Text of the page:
22 August 2011

Misleading the House: recall the whole recall power story

Why would Nalcor mislead the people of Newfoundland and Labrador, asks finance minister Tom Marshall with all the seriousness he can muster.

Yes folks, the fellow with one of the worst cases of pinocchiosis politica ever seen in this province wonders how people at a Crown corporation who hang out regularly with politicians some of who are infected with P. politica could catch the same disease.

Let’s leave the question of motivation out for a second and look at whether or not Nalcor and the provincial government are misleading people about Muskrat Falls.

The answer is undeniable:  yes, they are.

Take recall power as a classic example.

The province will need more electricity within the next decade, according to Nalcor.  For the sake of this post, let us assume that this is correct.

And what’s more, let’s go with the idea that the extra electricity is measure on the scale of several hundred megawatts.

Where to get that extra juice?

Muskrat Falls, says Nalcor.  Gigantic project, but we have to do it because the power is needed and it will be cheaper in the long run.

Again, for the sake of this post, let us allow all those things.

Recall power, sez someone on a morning open line show.  Bring power back from Churchill Falls.

Not enough.

Only 300 megawatts, total.  Some is already sold and used in western Labrador and the rest just isn’t enough to meet the need.  One of Nalcor’s communications people even sends the radio show host and e-mail making the point.

While the information is correct, it leaves out a whole bunch of other stuff.

And that’s what makes Nalcor’s version of recall power grossly misleading.

Under the law that is supposed to ensure the people of the province get the electricity they need at the lowest possible price, the public utilities board could recall as much electricity from Churchill Falls as the people in the province need.

Churchill Falls (Labrador) Corporation – the people who make the power – and Hydro-Quebec – the people who buy it – would get paid for their lost power.  They’d get compensation.  

We don’t know at this point how much the compensation would be but the cost would be not even half what Muskrat Halls power will cost people in this province.

Heck, your humble e-scribbler would lay odds it would not even be  even ten percent of what the Muskrat falls power is going to cost local taxpayers.

All the provincial government would have to do to make that happen is tax take back an exemption Nalcor got from the provincial government while Beaton Tulk was interim Premier.  The exemption makes sure the PUB can’t control electricity in the province.  It also ensures Nalcor doesn’t have to deliver power at the lowest cost to consumers, if the company doesn’t want to do that.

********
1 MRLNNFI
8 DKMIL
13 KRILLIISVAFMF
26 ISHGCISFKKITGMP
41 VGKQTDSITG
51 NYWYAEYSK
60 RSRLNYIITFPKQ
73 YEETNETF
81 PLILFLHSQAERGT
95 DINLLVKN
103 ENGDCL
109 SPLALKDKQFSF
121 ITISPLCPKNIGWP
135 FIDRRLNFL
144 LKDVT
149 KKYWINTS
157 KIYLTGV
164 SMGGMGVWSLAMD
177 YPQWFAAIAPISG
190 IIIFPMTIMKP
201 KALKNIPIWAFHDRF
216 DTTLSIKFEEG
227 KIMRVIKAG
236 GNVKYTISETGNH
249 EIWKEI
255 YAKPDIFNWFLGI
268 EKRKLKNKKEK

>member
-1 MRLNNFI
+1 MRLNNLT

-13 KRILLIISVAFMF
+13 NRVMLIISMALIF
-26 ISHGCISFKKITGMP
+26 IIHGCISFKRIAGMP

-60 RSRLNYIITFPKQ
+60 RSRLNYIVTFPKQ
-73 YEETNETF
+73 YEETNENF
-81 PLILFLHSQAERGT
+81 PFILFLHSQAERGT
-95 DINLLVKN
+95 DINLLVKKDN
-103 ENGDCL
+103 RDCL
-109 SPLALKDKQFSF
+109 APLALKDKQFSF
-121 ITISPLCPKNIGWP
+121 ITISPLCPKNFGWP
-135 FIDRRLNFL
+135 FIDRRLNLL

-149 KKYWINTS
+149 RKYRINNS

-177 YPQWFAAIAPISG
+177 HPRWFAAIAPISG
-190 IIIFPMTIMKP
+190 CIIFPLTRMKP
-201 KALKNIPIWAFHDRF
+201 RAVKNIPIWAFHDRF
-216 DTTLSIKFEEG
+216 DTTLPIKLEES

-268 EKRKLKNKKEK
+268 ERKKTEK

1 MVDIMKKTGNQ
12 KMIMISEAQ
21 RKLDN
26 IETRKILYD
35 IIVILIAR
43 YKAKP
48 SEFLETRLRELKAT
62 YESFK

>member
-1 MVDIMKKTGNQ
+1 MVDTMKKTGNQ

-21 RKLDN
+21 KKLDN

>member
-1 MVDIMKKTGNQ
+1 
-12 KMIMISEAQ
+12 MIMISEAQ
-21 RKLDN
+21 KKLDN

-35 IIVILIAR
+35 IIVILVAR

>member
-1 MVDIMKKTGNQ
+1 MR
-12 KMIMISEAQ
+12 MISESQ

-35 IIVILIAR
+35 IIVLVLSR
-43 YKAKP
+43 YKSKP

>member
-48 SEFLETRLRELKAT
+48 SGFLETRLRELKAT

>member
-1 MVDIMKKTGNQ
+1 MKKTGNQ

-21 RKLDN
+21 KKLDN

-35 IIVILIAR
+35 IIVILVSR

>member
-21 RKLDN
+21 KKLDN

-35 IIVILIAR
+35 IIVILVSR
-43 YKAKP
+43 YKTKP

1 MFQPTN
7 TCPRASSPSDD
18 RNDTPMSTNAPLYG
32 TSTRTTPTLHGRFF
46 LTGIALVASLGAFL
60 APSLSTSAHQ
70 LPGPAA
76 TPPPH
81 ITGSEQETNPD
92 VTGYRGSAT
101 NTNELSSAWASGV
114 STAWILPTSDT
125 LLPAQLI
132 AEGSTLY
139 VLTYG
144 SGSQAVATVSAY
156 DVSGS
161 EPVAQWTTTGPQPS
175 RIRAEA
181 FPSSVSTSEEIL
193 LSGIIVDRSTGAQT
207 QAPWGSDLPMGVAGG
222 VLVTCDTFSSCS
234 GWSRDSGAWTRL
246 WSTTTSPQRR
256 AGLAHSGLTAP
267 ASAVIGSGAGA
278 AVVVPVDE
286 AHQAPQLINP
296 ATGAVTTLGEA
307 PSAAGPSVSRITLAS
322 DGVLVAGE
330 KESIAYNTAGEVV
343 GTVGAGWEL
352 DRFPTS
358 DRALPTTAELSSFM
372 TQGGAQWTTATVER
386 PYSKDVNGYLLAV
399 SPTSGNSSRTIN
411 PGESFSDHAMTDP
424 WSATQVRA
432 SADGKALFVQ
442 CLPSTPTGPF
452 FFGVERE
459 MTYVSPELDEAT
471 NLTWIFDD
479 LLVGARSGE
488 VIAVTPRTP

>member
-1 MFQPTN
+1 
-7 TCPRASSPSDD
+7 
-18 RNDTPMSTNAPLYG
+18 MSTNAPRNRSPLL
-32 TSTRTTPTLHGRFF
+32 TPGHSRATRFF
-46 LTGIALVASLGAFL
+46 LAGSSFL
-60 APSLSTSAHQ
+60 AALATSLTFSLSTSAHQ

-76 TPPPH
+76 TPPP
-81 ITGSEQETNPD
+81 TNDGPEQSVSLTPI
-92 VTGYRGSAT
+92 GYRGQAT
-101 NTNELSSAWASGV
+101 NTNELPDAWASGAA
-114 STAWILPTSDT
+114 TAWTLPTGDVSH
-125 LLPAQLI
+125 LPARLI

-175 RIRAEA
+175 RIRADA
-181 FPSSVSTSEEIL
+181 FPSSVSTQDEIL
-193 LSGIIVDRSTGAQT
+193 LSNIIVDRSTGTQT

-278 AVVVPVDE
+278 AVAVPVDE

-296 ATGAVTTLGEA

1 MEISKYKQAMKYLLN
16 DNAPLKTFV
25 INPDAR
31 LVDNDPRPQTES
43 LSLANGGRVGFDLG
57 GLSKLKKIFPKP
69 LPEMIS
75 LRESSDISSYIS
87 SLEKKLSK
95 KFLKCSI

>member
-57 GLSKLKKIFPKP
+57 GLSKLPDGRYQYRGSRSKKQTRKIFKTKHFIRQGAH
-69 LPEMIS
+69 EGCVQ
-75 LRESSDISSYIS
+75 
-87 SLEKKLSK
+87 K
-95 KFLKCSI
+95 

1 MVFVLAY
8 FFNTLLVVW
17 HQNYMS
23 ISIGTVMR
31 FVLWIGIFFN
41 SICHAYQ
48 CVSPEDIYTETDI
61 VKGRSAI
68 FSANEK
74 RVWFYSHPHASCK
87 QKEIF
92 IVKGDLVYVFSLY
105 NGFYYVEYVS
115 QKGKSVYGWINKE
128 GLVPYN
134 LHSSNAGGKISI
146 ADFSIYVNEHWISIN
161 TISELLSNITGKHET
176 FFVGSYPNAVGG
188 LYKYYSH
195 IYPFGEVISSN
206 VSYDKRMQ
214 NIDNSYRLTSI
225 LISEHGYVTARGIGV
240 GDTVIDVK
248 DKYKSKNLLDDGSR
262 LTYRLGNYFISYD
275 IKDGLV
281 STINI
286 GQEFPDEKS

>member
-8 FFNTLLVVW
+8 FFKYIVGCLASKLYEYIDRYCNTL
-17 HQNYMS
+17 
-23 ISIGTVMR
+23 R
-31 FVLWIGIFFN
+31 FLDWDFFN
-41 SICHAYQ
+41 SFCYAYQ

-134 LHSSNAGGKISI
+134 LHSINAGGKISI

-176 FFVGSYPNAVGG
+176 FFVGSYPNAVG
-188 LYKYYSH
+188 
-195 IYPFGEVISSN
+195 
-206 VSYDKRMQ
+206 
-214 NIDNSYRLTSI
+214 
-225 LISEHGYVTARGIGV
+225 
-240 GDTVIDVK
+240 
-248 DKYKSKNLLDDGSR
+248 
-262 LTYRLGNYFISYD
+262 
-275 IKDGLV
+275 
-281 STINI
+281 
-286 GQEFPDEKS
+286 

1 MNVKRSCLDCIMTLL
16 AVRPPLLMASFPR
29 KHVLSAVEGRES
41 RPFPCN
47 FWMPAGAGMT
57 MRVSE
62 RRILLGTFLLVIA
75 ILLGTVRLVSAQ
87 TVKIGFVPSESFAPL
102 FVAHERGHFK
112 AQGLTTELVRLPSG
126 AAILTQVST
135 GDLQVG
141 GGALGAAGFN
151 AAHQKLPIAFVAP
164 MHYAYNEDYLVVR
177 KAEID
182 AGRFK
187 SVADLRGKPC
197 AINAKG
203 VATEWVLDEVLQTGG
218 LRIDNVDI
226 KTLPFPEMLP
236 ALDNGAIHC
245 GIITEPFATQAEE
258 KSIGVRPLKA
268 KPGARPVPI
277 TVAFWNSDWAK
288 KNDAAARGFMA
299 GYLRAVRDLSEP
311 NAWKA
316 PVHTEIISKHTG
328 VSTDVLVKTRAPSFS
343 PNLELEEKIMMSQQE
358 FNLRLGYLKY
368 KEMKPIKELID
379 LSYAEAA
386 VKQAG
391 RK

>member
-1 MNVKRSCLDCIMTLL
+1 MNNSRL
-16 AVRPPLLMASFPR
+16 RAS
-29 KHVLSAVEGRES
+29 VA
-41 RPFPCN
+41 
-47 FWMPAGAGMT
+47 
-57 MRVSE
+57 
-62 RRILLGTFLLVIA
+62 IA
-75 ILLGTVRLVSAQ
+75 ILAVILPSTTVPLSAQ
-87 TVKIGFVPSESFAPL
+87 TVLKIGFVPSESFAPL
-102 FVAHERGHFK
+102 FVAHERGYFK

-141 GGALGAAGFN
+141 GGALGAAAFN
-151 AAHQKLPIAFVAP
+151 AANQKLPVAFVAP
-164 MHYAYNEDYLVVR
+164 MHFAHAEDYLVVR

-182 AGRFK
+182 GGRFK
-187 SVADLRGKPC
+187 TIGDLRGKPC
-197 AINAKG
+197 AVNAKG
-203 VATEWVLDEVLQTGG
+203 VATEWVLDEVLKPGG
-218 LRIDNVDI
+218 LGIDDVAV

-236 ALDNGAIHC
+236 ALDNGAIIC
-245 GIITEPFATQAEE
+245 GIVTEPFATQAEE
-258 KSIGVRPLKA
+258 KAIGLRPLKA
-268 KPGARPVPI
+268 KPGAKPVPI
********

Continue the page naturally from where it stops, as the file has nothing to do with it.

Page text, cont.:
All that Nalcor would have to do is run a line from Churchill Falls to Soldiers Pond. And gee, isn’t that line what they already have planned and costed at less than $2.0 billion.


Job done.

Total cost:  not even half of the current estimate for Muskrat Falls and all the transmission lines.

No question:  Nalcor is misleading the people of the province about recall power.

But why would they do it, asks the finance minister?

Well, only the gang at Nalcor can say for sure, but let’s just recall what Fortis boss Stan Marshall said once about the problem with Crown corporations like Nalcor and expensive projects:

“Simply when things go wrong we’d like to be able to rectify them,” he told reporters.

“If you’re going to go in with a partner you’ve got to know that partner very, very well, have a lot of commonality.

“Governments … their agenda can be very, very  different than a private enterprise.”

Government’s agenda can be different from that of private enterprise.

In other words,  Crown corporations might do things for political reasons instead of sound business reasons. Muskrat Falls gave Danny Williams the political cover he needed to quit politics.  Now Muskrat Falls is the Tory party’s election platform.

Nalcor couldn’t disown this project even if they wanted to.

It’s politics.

So they have to tell only half a story, like the misleading story they tell on recall power.

Or, for that matter, like the story Tom Marshall tells about the public debt.

If Tom Marshall wants to know why Nalcor misleads people, he need only look in the mirror.

- srbp -